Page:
The original commission was to replace an existing large, detached Edwardian house with a new family home. The old house was suffering from a long-term lack of repair and reflected a pattern of living that was far more relevant to life more than a century ago. Benign in character and quality, it blended into the typical set-piece of the suburban streetscape, and architecture that appeared different to its surrounding status-quo was always going to be treated with suspicion by the neighbourhood.
The resultant new detached family house creates a strong relationship between its context, its external form and the composition of its internal spaces. A clear language of public and private is defined spatially and by the elevations of the house. The treatment of thresholds between interior and exterior space varies greatly in scale and proportion from front to rear, according to each room’s physical and visual connection to the street, the gardens and Highgate Wood beyond. The front elevation is divided into three tightly-packed, angled gables of varying heights, a proportional device to reference the surrounding vernacular architecture, and completing a geometrical scale-step between the building lines of adjacent houses. The rear elevation contrasts in character with more generously proportioned windows and terraces linking inside and outside.
The large central hall becomes the determining element in the spatial composition. It defines the centre-piece of the radiating arrangement of masses which relate in scale and grain to the neighbouring houses and suburban condition. Simultaneously, the hall reinforces a hierarchy of rooms within the house according to patterns of living: open plan living spaces on the ground floor and more conventional cellular rooms on the upper levels.
Its architecture is given physical consistency and presence throughout by its sculptural use of brick. This provides coherence with the surrounding detached houses, and although manifestly abstract in its use (covering all surfaces inside and out), the brick retains the association of traditional craft embedded in the eclectic architecture of the North London suburb. Brick is loadbearing structure and finish. Laid in a random bond, its sheer surfaces are punctuated only by window reveals of exaggerated depth, and hit-and-miss detailing which discretely conceals ventilation mechanisms or obscures apertures to private spaces.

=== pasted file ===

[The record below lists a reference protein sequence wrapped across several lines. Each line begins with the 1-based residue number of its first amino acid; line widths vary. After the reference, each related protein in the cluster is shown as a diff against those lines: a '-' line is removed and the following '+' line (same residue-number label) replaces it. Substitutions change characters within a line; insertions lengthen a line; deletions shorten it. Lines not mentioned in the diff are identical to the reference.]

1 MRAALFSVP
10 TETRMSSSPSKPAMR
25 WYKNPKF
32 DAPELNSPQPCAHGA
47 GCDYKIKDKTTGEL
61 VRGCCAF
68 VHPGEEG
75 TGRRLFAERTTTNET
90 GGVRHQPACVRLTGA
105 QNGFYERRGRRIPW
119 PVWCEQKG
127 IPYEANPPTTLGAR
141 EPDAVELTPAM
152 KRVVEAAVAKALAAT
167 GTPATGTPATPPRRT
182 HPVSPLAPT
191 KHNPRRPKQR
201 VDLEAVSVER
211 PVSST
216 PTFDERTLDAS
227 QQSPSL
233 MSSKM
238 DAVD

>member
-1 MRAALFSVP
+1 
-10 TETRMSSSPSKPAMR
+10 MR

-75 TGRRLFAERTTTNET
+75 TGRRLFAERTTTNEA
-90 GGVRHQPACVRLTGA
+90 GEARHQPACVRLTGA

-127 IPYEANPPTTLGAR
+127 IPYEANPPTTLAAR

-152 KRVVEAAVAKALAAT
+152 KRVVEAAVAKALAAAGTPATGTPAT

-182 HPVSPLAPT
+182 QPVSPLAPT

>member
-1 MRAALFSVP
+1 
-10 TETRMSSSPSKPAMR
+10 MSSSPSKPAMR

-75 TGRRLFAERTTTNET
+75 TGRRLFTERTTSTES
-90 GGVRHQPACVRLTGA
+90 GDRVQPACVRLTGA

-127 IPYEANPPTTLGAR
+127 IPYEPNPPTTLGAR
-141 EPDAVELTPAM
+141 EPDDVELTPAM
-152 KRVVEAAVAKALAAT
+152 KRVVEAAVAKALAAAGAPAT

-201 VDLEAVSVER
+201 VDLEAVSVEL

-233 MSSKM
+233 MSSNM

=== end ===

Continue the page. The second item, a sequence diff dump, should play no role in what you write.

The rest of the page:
Brick is complemented by only a few additional materials which strengthen the overall spatial character. Large slabs of silver granite create an external tectonic plinth that physically grounds the brick house into its gently sloping topography, linking front gravel entrance drive to rear terraces of landscaped gardens. Internal ground floor is covered entirely with white travertine, interrupted only by a luxurious, black travertine which lines the immersive realm of the swimming pool and spa. To accentuate the scale of the central hall, staircase and gallery are expressed as a large furniture installation crafted in black smoked-oak. The reflective sheen of the white polished plaster ceiling with its central circular oculus further reinforces the extraordinary vertical proportions of the room.
The proposition of this new family home examines a fundamental tension of architecture – the responsibility to belong to its surroundings in terms of scale, proportion and material, whilst facilitating the patterns of everyday lives through the making of rooms